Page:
Arlington Heights man gets 45 years for killing dog walker
A 20-year-old Arlington Heights man was sentenced Monday to 45 years in prison for killing Rafael Orozco, a Wheeling resident who was walking his dog when he was struck in the back by a bullet prosecutors say was meant for another man.
Jesus Sanchez faced a maximum sentence of life in prison but was sentenced to the minimum by Cook County Judge Thomas Fecarotta, who noted Sanchez had no prior record before his arrest for the May 1, 2013, shooting in the Winetree Apartment complex.
"Even the minimum sentence is harsh," Fecarotta said.
Orozco, 23, was out walking his dog Gizmo about 9 p.m. when he stopped to talk with some neighbors under a streetlight. Police say Sanchez was aiming at a 17-year-old gang member who had switched his allegiance.
Orozco's mother, Irma Gallo, described her son as a happy, kind person who always had a smile on his face, loved to joke around and enjoyed spending time with his nieces and nephews.
"He was a family man. To him his family was most important," she said.
Gallo described the grief of Orozco's wife, Mayra, who "lost the person she loved most, who she expected to spend her life with."
"He was my son," Gallo said, as she raised a photograph of Orozco. Turning to the Sanchez family, she repeated, "He was my son."
Prosecutors pointed to Sanchez's videotaped confession to Wheeling detectives as evidence of his guilt. Assistant State's Attorney Mike Gerber described Sanchez as "coldblooded, heartless and cowardly."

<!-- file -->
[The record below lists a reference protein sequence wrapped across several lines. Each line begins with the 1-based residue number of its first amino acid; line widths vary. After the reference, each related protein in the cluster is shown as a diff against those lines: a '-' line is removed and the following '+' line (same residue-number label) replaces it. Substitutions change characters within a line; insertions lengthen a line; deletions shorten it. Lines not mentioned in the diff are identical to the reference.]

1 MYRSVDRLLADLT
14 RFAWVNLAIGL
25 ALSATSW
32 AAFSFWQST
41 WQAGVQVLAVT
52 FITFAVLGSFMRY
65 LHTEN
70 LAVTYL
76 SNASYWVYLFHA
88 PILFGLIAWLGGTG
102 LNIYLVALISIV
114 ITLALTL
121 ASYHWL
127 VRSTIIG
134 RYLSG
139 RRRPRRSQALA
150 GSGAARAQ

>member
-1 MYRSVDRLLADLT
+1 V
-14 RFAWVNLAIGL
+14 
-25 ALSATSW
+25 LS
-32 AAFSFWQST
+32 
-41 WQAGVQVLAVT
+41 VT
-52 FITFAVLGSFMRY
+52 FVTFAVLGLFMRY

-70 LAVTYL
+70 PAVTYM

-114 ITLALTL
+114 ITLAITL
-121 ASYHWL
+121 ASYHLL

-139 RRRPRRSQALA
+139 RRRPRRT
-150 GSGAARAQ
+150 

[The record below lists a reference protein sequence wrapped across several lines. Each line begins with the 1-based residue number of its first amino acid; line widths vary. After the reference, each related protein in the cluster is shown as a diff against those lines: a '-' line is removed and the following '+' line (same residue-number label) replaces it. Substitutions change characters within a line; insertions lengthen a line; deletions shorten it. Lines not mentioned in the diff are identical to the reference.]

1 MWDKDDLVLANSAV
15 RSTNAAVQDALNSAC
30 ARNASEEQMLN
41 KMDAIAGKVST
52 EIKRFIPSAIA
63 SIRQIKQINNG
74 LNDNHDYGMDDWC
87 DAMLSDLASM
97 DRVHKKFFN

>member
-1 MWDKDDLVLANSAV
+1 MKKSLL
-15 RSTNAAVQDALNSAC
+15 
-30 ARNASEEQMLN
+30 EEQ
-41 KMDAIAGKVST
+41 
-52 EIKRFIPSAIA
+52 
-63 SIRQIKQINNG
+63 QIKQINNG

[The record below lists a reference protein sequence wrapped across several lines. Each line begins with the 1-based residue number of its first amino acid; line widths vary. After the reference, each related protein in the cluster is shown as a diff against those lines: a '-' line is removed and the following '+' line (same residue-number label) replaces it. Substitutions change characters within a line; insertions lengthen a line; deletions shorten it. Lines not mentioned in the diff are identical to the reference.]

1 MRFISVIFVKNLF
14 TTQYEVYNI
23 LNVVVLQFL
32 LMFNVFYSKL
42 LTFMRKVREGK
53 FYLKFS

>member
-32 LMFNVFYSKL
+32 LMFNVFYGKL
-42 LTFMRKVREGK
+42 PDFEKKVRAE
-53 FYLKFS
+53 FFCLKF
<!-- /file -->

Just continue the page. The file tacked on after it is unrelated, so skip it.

"He fired four shots into a group of people when it was dark enough to do so without being seen," said Gerber. "He shot this man down where he lived, in his personal sanctuary."
Defense attorneys argued police extracted a false confession over hours of interrogation during which Sanchez, then 18, insisted he didn't do it, sobbed repeatedly and asked for his mother.
Testifying on his son's behalf, Gustavo Sanchez described him as a good son who worked at a restaurant, played soccer and attended services with his family at the New Life International Church, whose members have attended hearings and the trial in support of the family.
"They attend because they believe in his innocence," Gustavo Sanchez said.
"I believe that he was accused unjustly. There was no physical evidence and his confession was coerced," he said after the sentencing.
Former co-defendant Collin Scheffler, who was acquitted in September, attended the trial to support Sanchez, an acquaintance who he was hanging out with that night.
"I know he didn't do this shooting, that's why I'm showing up," said Scheffler.
Assistant Public Defender Julie Koehler feels optimistic about their appeal. Scheffler, who authorities say drove the getaway car, also implicated himself to police, she noted.
"There are two confessions in direct opposition to each other, and the guy who ended up with 45 years is the guy whose confession doesn't match the evidence," she said after the sentencing. "It's unfortunate. The white kid gets to walk and the Hispanic kid has to do 45 years. It's sad."